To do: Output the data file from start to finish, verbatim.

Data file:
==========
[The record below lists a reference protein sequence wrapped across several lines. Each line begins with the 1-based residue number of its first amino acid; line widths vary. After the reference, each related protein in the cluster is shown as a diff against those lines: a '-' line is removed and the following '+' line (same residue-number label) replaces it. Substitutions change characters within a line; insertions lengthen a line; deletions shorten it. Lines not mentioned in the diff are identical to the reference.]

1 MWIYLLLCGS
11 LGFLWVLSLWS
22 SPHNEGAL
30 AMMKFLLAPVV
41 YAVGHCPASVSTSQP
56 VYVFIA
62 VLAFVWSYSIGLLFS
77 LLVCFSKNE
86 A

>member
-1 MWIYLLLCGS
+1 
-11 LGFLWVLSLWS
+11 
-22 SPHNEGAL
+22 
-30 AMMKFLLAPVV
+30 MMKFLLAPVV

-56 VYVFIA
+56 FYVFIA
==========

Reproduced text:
[The record below lists a reference protein sequence wrapped across several lines. Each line begins with the 1-based residue number of its first amino acid; line widths vary. After the reference, each related protein in the cluster is shown as a diff against those lines: a '-' line is removed and the following '+' line (same residue-number label) replaces it. Substitutions change characters within a line; insertions lengthen a line; deletions shorten it. Lines not mentioned in the diff are identical to the reference.]

1 MWIYLLLCGS
11 LGFLWVLSLWS
22 SPHNEGAL
30 AMMKFLLAPVV
41 YAVGHCPASVSTSQP
56 VYVFIA
62 VLAFVWSYSIGLLFS
77 LLVCFSKNE
86 A

>member
-1 MWIYLLLCGS
+1 
-11 LGFLWVLSLWS
+11 
-22 SPHNEGAL
+22 
-30 AMMKFLLAPVV
+30 MMKFLLAPVV

-56 VYVFIA
+56 FYVFIA